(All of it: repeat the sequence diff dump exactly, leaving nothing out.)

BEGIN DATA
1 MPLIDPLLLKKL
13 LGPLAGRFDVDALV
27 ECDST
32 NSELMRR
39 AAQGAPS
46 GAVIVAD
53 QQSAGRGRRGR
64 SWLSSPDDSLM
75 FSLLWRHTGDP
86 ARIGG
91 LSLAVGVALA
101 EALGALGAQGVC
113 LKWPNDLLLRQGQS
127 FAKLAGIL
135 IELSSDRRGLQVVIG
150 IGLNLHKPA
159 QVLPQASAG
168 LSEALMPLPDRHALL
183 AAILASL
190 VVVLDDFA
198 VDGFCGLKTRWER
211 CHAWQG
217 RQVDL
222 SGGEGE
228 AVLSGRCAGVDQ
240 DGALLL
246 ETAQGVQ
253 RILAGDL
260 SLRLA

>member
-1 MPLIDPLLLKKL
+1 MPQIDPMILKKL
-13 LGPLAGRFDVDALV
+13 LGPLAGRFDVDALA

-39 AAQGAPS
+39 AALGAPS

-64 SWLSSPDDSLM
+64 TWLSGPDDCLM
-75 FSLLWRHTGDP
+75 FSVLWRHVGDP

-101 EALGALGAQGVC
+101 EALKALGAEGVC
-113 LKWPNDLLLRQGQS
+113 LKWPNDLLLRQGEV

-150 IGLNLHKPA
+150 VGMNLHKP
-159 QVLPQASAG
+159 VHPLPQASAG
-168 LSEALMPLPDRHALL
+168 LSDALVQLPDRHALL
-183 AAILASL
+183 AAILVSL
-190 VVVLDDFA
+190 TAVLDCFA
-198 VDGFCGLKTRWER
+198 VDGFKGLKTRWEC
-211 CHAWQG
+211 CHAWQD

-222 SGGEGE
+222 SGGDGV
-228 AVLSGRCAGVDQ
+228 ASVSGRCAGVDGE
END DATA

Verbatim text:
1 MPLIDPLLLKKL
13 LGPLAGRFDVDALV
27 ECDST
32 NSELMRR
39 AAQGAPS
46 GAVIVAD
53 QQSAGRGRRGR
64 SWLSSPDDSLM
75 FSLLWRHTGDP
86 ARIGG
91 LSLAVGVALA
101 EALGALGAQGVC
113 LKWPNDLLLRQGQS
127 FAKLAGIL
135 IELSSDRRGLQVVIG
150 IGLNLHKPA
159 QVLPQASAG
168 LSEALMPLPDRHALL
183 AAILASL
190 VVVLDDFA
198 VDGFCGLKTRWER
211 CHAWQG
217 RQVDL
222 SGGEGE
228 AVLSGRCAGVDQ
240 DGALLL
246 ETAQGVQ
253 RILAGDL
260 SLRLA

>member
-1 MPLIDPLLLKKL
+1 MPQIDPMILKKL
-13 LGPLAGRFDVDALV
+13 LGPLAGRFDVDALA

-39 AAQGAPS
+39 AALGAPS

-64 SWLSSPDDSLM
+64 TWLSGPDDCLM
-75 FSLLWRHTGDP
+75 FSVLWRHVGDP

-101 EALGALGAQGVC
+101 EALKALGAEGVC
-113 LKWPNDLLLRQGQS
+113 LKWPNDLLLRQGEV

-150 IGLNLHKPA
+150 VGMNLHKP
-159 QVLPQASAG
+159 VHPLPQASAG
-168 LSEALMPLPDRHALL
+168 LSDALVQLPDRHALL
-183 AAILASL
+183 AAILVSL
-190 VVVLDDFA
+190 TAVLDCFA
-198 VDGFCGLKTRWER
+198 VDGFKGLKTRWEC
-211 CHAWQG
+211 CHAWQD

-222 SGGEGE
+222 SGGDGV
-228 AVLSGRCAGVDQ
+228 ASVSGRCAGVDGE